The most active volcano in the world
Monday, June 6, 2011 at 06:01PM
Clayton Smith

The most active volcano in the world

(Powerful, 400 m high eruption from the central vent of Stromboli volcano - http://www.volcanodiscovery.com/photos/strombolian_eruptions/image99.html)

Volcanoes occur throughout the entire world. They allow the extreme heat deep within the Earth's mantle to escape through the surface of the planet. During the lifespan of Earth, there has probably been millions of active volcanoes. In the last 10,000 years, the number of active volcanoes (on land) is believed to be approximately 1,500. From these 1,500 volcanoes, about 50-70 are actively erupting each year.

So, what is the most active volcano in the world?

Many people believe that Kīlauea (located in the Hawaiian Islands) is the most active volcano in the world. Kīlauea is certainly one of the most active volcanoes and emits more lava than almost any other known volcano, but that is precisely what it is - it is only one of the most active volcanoes.

There is another volcano that erupts more frequently than Kīlauea. The Stromboli volcano, located off the coast of Sicily, Italy, has been erupting nearly continuously for over 2,000 years!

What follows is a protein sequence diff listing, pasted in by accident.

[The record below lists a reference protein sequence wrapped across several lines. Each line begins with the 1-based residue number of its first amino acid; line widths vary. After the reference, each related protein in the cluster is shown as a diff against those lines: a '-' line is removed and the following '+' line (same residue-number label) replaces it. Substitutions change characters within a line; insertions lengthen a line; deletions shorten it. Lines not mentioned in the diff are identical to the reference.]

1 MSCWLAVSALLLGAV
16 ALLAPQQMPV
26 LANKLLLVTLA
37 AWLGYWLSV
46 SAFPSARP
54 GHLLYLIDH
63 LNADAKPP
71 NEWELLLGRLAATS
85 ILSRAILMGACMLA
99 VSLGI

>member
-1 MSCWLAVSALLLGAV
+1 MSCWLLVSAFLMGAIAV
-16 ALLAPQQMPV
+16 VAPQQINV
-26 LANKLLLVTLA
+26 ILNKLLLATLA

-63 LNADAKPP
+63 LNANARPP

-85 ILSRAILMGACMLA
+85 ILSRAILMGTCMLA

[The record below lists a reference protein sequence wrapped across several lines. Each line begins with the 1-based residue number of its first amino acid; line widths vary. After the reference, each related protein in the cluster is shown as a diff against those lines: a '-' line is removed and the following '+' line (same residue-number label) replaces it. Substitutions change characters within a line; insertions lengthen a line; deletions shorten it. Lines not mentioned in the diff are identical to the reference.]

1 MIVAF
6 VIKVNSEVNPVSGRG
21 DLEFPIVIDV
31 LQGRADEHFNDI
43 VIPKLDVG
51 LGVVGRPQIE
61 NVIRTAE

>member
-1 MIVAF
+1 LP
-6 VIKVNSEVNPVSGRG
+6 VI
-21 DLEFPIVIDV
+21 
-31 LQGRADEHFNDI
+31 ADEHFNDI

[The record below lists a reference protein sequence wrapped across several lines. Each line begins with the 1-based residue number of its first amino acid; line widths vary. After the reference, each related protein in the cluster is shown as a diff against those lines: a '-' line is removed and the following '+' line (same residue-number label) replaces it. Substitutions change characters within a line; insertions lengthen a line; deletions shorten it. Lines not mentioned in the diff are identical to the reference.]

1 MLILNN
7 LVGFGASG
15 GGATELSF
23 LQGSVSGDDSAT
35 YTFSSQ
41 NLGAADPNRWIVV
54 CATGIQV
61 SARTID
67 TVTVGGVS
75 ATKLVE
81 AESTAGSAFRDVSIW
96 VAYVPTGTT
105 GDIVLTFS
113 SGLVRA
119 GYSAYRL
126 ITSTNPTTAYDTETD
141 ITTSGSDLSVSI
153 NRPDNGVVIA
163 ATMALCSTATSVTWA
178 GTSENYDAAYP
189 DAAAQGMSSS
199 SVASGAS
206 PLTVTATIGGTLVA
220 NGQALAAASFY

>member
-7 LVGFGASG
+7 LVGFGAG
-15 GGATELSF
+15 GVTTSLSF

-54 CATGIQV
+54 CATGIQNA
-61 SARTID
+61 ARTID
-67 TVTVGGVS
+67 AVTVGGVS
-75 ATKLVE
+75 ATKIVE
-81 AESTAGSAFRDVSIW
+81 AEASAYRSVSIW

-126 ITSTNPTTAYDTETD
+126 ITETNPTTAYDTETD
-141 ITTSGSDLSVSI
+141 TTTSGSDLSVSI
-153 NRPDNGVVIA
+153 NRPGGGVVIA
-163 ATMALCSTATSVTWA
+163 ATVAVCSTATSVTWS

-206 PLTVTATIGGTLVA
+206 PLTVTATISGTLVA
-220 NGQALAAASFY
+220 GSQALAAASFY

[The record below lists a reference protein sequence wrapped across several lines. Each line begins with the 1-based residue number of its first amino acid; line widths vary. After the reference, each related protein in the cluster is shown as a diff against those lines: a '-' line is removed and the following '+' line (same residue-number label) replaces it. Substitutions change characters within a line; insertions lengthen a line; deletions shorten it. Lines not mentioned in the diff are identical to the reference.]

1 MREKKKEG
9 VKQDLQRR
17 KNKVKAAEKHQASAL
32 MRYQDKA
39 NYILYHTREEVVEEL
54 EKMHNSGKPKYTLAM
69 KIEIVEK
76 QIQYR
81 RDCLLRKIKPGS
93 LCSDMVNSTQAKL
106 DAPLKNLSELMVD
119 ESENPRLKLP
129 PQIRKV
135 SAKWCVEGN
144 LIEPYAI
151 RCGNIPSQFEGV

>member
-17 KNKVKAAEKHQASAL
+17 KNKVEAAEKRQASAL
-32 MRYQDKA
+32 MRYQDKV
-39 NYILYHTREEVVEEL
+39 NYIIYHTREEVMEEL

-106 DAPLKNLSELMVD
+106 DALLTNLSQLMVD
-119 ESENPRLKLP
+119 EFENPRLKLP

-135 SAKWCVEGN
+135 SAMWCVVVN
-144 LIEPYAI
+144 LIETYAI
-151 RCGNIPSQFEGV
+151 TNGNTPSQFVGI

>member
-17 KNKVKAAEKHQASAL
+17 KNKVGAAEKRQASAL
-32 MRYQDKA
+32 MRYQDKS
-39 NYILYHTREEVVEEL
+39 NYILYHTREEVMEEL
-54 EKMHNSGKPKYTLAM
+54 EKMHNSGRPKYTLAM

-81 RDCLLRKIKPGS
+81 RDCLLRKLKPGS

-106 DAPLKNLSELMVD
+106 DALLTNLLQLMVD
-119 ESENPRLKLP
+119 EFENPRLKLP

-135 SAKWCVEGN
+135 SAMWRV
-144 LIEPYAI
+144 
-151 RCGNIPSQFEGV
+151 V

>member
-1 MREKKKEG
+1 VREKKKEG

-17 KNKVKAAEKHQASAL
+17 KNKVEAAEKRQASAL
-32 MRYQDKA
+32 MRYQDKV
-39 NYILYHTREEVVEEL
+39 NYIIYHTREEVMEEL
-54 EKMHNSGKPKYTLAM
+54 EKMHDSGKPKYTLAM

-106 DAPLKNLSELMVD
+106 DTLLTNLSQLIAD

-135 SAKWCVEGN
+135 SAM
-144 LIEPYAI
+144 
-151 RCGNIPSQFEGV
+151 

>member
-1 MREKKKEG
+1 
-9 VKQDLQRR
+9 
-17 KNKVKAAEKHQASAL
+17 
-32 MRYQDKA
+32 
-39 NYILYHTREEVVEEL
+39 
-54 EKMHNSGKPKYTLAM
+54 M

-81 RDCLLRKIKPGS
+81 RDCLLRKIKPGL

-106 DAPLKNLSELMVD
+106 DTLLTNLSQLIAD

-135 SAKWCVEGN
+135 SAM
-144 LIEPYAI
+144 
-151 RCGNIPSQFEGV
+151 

Stromboli produces dazzling, brilliant explosions that are often visible from the surrounding sea. This is why the volcano has been given the nickname "Lighthouse of the Mediterranean".

Due to Stromboli's regular activity, the volcano has long attracted visitors from all over the world. Most of its activity consists of short bursts of radiating lava fragments that reach heights of 100-200 meters above its craters! Typically, these small eruptions will occur each hour. Stromboli's activity is almost entirely explosive, but lava flows have occurred from time to time. In the past 100 years, its most violent eruptions took place in 1919, 1930, and 2003. The largest of these eruptions occurred in 1930, and sadly resulted in the loss of several lives and the destruction of property at considerable range from the craters. These rare, effusive eruptions with lava flow are unpredictable, and take place at irregular intervals ranging from a few years to decades.

For tourists, the Stromboli volcano is regarded as being very safe. The risk of being caught in a larger and more sudden explosion is quite low. And the further risk of being hit by an ejected fragment in such a situation is even lower. The number of accidents compared to the number of visitors at the crater over the years is extremely small.

Article originally appeared on infobeck (http://www.infobeck.com/).
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